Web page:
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It is not all doom and gloom

It is not all doom and gloom

President and CEO of Toyota Motors South Africa Andrew Kirby predicts that in 2023 the total South African vehicle market will sell 570 000 vehicles, including 375 642 passenger vehicles and 161 317 light commercial vehicles. “This figure is based on how we see the market, coupled with what we as Toyota can physically supply. If stock constraints weren’t a real factor, we would be forecasting a total market of 580 000,” says Kirby.

Last year, Kirby had forecasted that 540 000 vehicles would be sold. However, a totally unexpected challenge in the form of severe floods which saw production cease for three months at Toyota’s Prospecton Plant in Durban put a damper on those plans. This coupled with ongoing shipping delays at the Durban Port severely impacted Toyota’s ability to reach its targets and influenced the entire industry. The result was that the industry fell short of the initial prediction, selling 528 963 vehicles by December last year.

While the industry might have lost momentum, the majority of vehicle manufacturers are reporting record sales for 2022. Most manufacturers expect this trend to continue and that 2023 will be another record year in terms of sales.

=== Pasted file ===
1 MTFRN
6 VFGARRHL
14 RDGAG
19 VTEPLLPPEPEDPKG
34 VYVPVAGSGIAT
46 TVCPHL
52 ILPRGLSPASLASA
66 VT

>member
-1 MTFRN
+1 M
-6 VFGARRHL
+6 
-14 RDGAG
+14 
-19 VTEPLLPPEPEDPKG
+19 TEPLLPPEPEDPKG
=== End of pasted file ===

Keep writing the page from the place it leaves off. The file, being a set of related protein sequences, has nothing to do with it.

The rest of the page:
Commenting on this phenomenon, one industry expert believes that COVID-19 lockdowns actually had a positive effect on the commercial vehicle industry because in South Africa these services were classified as essential and allowed to continue to operate despite the various lockdown restrictions. The industry was forced to adapt and has been continually challenged during the last two years and these challenges have fortunately led to growth.

The continual growth of online shopping has certainly helped the industry maintain momentum and there is no sign of that slowing down. In South Africa the total motorcycle market grew by 18,4% compared to 2021. Remarkably small capacity commercial and commuting motorcycles and scooters such as those used for last mile deliveries grew by 29.6%.

2022 was characterised by ongoing challenges including flooding and a severe Transnet strike and for the industry to show growth despite these challenges is simply incredible. One only hopes that more long-term effects such as rising inflation, interest rates and overcrowded routes doesn’t stop this momentum from continuing.

Tristan Wiggill
Special Features Editor at Business Fleet Africa